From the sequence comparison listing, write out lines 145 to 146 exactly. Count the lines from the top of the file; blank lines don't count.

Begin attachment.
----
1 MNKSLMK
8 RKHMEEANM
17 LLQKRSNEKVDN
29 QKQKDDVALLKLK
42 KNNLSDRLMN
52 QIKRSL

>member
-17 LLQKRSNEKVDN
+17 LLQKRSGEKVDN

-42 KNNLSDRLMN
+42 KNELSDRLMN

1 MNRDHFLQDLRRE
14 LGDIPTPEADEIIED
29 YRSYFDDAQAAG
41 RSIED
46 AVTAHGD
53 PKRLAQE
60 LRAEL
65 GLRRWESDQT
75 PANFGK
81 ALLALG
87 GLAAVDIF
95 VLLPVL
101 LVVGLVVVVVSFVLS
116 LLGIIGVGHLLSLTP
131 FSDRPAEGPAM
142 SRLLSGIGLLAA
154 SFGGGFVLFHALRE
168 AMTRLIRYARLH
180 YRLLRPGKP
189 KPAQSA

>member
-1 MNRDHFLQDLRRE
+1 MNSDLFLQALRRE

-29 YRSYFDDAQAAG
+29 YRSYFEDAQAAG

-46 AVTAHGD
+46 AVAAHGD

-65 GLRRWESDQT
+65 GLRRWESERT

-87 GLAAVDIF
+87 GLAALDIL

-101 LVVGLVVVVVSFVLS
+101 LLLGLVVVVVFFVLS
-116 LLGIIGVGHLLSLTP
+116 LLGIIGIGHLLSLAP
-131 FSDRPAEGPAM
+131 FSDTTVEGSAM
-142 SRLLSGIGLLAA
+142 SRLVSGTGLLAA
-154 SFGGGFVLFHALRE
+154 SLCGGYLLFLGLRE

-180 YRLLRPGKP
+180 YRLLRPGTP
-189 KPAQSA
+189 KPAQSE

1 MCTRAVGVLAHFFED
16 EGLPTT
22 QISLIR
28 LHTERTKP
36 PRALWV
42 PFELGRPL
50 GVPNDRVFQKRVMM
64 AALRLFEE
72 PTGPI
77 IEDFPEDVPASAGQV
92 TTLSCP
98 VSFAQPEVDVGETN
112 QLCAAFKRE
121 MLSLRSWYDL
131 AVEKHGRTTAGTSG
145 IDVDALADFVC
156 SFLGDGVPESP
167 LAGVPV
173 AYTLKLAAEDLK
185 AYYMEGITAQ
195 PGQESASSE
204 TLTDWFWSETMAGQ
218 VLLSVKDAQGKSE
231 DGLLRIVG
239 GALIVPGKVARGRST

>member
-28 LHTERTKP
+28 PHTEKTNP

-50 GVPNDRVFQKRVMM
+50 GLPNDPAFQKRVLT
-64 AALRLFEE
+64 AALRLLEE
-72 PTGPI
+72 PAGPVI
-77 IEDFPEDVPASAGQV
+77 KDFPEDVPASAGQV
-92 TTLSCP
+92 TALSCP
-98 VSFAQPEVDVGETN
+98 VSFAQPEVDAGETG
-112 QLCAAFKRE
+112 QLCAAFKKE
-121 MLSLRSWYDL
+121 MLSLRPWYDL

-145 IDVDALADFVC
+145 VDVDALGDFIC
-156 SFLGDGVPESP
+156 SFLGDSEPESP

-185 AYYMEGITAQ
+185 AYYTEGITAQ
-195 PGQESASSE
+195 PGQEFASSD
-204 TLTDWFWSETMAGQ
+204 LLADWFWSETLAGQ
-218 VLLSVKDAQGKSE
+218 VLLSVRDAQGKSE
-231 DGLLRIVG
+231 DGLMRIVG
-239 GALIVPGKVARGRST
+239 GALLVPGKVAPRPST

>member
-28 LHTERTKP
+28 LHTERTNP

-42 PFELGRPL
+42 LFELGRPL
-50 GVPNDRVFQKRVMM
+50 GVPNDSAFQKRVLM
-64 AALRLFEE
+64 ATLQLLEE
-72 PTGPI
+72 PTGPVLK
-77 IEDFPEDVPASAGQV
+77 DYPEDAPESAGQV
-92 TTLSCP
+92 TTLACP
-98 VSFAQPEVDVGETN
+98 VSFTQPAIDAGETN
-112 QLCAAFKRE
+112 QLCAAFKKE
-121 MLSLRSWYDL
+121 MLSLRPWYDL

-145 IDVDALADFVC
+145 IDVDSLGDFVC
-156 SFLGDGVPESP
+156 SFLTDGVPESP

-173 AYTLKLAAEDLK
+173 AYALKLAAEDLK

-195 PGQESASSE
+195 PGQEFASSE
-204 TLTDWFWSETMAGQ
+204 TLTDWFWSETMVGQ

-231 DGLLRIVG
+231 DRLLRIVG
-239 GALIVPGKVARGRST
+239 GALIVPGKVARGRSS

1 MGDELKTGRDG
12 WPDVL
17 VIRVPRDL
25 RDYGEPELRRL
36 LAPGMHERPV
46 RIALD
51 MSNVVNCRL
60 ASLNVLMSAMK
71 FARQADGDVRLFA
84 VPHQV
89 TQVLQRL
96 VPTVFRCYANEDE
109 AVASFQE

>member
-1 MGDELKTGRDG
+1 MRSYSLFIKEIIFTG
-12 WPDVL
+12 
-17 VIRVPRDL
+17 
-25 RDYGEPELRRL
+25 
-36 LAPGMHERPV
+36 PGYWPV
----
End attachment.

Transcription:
+195 PGQEFASSE
-204 TLTDWFWSETMAGQ